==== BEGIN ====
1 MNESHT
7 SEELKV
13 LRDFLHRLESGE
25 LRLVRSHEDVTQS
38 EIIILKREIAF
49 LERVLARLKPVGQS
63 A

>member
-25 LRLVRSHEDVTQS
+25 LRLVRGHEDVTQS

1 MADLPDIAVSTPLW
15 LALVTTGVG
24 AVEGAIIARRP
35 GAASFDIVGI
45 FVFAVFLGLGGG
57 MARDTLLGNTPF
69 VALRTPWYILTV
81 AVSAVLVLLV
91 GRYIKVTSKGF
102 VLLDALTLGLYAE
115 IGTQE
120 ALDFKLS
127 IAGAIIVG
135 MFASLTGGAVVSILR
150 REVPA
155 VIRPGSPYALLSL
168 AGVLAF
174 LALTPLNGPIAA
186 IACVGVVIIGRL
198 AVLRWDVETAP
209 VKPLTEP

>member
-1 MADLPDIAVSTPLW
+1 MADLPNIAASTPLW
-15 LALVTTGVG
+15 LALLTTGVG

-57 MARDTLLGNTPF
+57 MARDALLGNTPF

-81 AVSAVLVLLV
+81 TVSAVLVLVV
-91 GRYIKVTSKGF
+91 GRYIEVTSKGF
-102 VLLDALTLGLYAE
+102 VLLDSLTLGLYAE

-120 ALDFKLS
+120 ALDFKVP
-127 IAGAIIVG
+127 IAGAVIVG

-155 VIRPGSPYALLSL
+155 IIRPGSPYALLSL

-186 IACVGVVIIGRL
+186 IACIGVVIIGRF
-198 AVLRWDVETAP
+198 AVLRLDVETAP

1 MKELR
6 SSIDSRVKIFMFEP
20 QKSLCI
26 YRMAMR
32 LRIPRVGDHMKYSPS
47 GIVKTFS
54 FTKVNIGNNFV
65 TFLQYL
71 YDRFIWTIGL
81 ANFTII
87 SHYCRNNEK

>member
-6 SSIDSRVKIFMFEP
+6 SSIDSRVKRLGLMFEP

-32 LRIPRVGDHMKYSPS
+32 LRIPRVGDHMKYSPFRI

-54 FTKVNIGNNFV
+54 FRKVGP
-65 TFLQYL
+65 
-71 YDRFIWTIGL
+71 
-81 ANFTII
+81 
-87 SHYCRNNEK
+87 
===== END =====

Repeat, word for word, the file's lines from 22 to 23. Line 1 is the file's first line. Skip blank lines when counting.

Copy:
120 ALDFKLS
127 IAGAIIVG